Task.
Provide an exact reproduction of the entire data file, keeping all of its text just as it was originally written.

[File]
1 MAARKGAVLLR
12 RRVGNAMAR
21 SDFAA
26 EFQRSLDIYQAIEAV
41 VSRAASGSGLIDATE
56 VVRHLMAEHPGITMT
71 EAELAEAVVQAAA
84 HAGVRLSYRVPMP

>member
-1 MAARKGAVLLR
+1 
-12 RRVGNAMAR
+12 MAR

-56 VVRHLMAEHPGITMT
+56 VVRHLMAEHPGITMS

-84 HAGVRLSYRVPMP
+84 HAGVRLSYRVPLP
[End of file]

1 MAARKGAVLLR
12 RRVGNAMAR
21 SDFAA
26 EFQRSLDIYQAIEAV
41 VSRAASGSGLIDATE
56 VVRHLMAEHPGITMT
71 EAELAEAVVQAAA
84 HAGVRLSYRVPMP

>member
-1 MAARKGAVLLR
+1 
-12 RRVGNAMAR
+12 MAR

-56 VVRHLMAEHPGITMT
+56 VVRHLMAEHPGITMS

-84 HAGVRLSYRVPMP
+84 HAGVRLSYRVPLP